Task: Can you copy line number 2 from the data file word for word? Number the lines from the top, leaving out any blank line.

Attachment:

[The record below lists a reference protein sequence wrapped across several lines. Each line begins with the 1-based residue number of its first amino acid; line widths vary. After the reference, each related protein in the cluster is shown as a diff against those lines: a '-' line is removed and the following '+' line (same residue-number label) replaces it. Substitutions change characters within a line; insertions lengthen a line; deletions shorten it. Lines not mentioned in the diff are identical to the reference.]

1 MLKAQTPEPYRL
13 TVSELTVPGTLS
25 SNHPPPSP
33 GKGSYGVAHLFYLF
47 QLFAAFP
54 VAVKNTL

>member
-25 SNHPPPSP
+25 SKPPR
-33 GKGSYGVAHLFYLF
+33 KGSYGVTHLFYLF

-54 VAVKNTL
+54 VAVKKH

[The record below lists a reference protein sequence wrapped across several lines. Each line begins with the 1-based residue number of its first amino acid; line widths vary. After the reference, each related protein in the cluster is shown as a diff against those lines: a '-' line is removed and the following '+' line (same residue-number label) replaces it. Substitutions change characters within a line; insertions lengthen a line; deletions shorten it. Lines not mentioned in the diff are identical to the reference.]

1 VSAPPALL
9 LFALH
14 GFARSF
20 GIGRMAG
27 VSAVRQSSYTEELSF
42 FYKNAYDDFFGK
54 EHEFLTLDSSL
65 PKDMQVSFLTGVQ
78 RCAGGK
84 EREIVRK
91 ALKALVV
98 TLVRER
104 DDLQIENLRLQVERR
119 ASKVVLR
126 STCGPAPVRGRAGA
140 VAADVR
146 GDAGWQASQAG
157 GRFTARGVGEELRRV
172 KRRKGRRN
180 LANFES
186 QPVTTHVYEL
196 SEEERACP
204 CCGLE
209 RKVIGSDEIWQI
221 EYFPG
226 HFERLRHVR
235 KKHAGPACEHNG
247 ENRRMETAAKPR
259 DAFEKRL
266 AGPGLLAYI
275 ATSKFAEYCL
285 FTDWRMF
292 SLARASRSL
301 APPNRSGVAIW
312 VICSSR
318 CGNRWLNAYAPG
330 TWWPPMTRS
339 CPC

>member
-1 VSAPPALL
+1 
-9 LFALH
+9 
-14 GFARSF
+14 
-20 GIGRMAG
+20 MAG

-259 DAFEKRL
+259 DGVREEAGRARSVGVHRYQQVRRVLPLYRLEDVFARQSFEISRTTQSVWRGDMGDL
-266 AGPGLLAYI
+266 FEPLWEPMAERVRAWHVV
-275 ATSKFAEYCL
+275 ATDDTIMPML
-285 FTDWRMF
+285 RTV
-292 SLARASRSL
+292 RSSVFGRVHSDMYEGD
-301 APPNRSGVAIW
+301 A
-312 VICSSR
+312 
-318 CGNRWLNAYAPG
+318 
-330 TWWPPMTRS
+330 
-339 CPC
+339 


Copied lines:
1 MLKAQTPEPYRL